Discharge from an emergency department observation unit and a surgical assessment unit: experiences of patients with acute abdominal pain
Article first published online: 19 FEB 2014
© 2014 John Wiley & Sons Ltd
Journal of Clinical Nursing
Volume 23, Issue 19-20, pages 2779–2789, October 2014
How to Cite
Schultz, H., Qvist, N., Mogensen, C. B. and Pedersen, B. D. (2014), Discharge from an emergency department observation unit and a surgical assessment unit: experiences of patients with acute abdominal pain. Journal of Clinical Nursing, 23: 2779–2789. doi: 10.1111/jocn.12527
- Issue published online: 22 SEP 2014
- Article first published online: 19 FEB 2014
- Manuscript Accepted: 10 NOV 2013
- University of Southern Denmark
- Surgical Department A, Odense University Hospital
- Novo Nordisk Foundation
- acute abdominal pain;
- acute surgical ward;
- discharge planning;
- emergency department;
- emergency department observation unit;
- emergency nursing;
- general surgery patient;
- patient experience;
- short-stay unit;
- surgical assessment unit
Aims and objectives
To investigate the experiences of patients with acute abdominal pain at discharge from an emergency department observation unit compared with discharge from a surgical assessment unit.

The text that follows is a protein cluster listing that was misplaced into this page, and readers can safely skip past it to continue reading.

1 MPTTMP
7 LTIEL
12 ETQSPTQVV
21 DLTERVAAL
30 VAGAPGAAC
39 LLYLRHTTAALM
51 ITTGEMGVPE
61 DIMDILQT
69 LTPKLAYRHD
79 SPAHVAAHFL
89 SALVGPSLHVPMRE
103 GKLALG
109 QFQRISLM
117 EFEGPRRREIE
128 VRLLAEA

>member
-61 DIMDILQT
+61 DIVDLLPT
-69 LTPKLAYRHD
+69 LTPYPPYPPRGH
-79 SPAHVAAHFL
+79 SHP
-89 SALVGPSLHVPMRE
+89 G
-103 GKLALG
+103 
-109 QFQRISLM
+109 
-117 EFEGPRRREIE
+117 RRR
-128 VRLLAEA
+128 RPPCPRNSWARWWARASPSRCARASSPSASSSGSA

The increase in emergency department observation units has increased short-term admissions and changed the patient journey from admission and discharge from specialised wards staffed by specialist nurses to admission and discharge from units staffed by emergency nurses.
A comparative qualitative interview study.
The study included 20 patients: 10 from an emergency department observation unit and 10 from a surgical assessment unit, and took a phenomenological-hermeneutic approach. Patients were interviewed at discharge and three months later.
More patients from the emergency department observation unit experienced readiness for discharge and had plans for follow-up, compared with patients from the surgical assessment unit. In the surgical assessment unit, more patients were readmitted, had unanswered questions after three months and experienced a follow-up visit at the general practitioner as insufficient. More patients from the surgical assessment unit reported receiving useful self-care advice, compared with those from the emergency department observation unit.
The experience of emergency department observation unit patients on discharge and follow-up was that the health professionals were more supportive, compared with surgical assessment unit patients, who felt discharge occurred too early, but with more preparation for independent home self-care. These results are an important factor in the patient experience of discharge from hospital and may reflect differences in specialisation of the nurses.
Relevance to clinical practice
Units discharging patients with acute abdominal pain could be inspired by scheduled fast-track surgery programmes with structured information about admission, treatment and follow-up and easy access to relevant health professionals after discharge.